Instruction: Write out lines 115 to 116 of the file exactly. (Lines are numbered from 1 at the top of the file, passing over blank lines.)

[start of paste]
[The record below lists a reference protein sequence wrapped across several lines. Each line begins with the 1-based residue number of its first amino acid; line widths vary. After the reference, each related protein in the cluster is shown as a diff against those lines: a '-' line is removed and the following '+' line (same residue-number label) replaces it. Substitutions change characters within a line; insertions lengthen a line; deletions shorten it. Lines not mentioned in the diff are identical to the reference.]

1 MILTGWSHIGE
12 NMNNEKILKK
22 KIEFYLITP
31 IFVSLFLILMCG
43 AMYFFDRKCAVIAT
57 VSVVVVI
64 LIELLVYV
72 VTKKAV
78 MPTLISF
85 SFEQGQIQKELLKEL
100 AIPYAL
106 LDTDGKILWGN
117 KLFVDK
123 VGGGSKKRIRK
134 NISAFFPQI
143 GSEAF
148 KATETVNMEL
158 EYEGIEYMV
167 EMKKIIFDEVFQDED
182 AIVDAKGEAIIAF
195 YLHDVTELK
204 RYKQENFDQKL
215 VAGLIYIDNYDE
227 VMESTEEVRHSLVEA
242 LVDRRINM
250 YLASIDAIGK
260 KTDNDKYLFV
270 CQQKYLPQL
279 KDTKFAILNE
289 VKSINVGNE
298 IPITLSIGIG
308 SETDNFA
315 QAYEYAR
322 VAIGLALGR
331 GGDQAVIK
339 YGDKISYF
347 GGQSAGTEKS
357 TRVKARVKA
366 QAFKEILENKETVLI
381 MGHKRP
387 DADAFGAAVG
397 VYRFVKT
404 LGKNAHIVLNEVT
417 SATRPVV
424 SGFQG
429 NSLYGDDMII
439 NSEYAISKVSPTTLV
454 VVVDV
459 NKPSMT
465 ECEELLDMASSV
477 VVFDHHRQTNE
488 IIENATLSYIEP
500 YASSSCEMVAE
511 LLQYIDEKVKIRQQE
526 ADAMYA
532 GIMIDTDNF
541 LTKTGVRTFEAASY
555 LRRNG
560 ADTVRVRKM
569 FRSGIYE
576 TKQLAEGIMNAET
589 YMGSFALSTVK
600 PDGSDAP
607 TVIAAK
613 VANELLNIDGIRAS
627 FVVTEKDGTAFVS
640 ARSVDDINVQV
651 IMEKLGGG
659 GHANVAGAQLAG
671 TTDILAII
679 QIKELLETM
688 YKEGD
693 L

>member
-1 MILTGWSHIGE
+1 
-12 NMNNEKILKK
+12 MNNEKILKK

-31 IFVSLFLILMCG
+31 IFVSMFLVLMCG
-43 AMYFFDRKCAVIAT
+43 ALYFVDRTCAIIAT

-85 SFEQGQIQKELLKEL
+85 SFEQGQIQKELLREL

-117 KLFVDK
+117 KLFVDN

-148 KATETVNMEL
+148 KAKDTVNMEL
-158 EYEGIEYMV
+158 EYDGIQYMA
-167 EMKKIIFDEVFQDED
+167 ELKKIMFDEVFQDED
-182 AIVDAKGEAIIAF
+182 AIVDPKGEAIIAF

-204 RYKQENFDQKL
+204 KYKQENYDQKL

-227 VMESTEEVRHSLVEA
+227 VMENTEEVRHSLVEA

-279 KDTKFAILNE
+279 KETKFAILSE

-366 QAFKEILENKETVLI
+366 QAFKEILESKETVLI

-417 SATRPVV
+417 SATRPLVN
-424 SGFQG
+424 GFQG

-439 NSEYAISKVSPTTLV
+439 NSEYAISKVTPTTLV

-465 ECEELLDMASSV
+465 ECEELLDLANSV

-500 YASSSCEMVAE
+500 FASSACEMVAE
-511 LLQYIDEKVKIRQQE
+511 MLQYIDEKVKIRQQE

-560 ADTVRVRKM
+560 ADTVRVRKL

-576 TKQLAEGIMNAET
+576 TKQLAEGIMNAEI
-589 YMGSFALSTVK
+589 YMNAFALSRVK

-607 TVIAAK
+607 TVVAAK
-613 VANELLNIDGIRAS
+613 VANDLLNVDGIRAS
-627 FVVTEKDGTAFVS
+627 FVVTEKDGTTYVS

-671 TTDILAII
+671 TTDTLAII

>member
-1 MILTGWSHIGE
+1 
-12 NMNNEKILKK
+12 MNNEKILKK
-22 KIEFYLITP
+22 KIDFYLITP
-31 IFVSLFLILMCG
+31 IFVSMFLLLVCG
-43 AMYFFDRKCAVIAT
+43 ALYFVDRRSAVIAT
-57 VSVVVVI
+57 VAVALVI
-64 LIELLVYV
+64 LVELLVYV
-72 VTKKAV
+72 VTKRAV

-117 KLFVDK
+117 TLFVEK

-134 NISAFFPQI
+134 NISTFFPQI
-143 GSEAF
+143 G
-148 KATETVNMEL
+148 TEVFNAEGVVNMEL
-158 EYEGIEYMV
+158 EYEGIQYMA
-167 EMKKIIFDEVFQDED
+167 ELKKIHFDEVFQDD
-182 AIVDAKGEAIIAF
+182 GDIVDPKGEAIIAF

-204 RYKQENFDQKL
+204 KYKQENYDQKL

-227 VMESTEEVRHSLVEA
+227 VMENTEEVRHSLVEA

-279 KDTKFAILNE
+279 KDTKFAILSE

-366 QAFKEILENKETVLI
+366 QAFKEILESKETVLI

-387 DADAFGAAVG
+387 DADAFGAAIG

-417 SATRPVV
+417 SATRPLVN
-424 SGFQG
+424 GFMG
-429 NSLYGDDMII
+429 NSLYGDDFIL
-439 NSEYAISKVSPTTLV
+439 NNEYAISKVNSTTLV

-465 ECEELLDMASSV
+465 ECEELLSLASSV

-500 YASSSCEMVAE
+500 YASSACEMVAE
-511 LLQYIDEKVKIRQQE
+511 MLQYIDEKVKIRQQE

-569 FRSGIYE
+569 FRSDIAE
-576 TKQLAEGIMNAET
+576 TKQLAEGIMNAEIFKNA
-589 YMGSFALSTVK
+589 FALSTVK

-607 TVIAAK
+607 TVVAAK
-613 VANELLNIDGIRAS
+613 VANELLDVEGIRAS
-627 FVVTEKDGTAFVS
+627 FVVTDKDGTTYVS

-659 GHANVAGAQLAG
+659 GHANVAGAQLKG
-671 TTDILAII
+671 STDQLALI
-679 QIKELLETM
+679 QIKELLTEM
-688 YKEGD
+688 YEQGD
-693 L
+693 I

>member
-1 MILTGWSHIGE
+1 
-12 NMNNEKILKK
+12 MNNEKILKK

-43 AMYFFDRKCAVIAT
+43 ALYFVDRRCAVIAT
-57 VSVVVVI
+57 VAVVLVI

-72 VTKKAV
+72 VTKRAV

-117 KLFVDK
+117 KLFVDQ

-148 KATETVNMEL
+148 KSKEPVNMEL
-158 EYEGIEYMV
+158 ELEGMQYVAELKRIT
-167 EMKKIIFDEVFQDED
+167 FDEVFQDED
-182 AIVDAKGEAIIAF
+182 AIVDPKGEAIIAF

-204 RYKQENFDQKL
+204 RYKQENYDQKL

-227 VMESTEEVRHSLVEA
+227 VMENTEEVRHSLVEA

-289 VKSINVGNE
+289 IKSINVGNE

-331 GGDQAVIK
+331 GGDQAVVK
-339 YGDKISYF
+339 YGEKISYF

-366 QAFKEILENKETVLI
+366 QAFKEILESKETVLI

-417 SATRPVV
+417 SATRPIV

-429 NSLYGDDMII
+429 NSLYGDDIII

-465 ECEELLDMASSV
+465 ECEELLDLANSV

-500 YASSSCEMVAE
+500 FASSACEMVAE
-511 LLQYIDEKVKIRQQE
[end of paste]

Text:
+511 MLQYIDEKVKIRQQE

-560 ADTVRVRKM